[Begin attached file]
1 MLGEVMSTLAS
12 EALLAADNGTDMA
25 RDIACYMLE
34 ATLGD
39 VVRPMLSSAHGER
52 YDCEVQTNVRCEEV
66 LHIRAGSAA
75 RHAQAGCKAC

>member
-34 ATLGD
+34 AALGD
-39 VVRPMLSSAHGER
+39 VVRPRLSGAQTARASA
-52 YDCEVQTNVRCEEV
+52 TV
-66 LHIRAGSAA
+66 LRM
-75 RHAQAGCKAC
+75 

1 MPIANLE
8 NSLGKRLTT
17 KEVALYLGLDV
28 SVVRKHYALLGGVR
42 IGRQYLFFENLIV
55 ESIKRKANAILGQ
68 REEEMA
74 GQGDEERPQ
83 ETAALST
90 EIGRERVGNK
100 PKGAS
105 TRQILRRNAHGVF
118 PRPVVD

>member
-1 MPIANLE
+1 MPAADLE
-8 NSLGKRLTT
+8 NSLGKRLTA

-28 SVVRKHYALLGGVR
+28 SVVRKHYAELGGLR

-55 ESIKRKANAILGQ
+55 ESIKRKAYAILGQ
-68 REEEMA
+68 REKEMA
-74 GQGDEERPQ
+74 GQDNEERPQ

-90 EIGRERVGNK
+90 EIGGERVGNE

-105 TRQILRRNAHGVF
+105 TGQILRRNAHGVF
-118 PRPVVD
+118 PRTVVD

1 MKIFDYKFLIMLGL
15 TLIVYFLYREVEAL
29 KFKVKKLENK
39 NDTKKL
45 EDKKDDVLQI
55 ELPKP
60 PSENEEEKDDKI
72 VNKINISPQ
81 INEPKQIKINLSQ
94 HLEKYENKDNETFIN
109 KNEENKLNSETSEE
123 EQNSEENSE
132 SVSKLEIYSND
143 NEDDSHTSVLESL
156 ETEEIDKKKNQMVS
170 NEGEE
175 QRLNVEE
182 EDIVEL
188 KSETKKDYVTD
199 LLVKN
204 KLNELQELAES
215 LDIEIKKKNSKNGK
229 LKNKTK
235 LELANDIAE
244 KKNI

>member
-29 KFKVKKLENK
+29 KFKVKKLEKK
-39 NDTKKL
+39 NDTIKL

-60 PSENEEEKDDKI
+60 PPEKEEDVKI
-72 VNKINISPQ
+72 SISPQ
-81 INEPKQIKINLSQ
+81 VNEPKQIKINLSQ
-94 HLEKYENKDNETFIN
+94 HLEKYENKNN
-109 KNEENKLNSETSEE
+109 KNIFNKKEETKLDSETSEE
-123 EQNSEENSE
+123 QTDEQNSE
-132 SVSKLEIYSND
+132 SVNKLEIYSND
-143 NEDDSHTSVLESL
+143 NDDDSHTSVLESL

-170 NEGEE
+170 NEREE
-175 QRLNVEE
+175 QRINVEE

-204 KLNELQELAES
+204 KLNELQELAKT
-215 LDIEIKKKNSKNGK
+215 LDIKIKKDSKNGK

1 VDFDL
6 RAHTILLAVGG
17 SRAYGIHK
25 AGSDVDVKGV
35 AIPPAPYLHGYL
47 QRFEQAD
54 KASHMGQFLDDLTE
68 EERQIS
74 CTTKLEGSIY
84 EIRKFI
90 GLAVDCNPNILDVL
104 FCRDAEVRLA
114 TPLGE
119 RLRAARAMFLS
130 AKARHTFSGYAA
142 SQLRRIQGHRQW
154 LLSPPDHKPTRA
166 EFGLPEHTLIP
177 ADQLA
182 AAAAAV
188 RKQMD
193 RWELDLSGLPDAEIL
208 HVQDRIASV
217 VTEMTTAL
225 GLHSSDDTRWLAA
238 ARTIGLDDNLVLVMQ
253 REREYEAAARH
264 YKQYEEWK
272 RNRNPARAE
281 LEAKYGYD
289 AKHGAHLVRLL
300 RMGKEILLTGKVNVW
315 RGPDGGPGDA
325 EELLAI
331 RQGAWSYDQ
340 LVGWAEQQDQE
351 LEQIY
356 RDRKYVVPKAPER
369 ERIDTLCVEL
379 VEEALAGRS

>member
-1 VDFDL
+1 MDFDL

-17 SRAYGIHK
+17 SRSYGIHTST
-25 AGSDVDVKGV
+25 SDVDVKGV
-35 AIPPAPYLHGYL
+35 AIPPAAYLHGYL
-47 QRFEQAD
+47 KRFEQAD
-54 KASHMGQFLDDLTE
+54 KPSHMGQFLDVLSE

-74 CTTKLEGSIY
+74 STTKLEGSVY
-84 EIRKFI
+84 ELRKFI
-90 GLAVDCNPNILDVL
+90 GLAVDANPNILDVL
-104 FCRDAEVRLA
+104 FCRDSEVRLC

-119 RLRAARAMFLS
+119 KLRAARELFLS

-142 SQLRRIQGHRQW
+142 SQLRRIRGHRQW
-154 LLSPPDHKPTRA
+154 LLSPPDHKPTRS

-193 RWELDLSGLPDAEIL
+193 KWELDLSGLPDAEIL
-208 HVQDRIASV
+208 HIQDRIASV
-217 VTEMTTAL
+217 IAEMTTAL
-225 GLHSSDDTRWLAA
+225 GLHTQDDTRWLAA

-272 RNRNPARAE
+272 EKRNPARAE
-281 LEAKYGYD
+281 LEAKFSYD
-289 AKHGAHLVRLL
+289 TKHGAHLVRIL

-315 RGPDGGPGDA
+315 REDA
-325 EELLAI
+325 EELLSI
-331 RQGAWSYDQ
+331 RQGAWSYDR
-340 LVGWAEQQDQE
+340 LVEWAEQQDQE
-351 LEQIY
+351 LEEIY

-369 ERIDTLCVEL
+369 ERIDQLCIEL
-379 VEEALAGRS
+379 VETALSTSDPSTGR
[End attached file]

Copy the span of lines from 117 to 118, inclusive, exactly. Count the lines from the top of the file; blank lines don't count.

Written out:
104 FCRDAEVRLA
114 TPLGE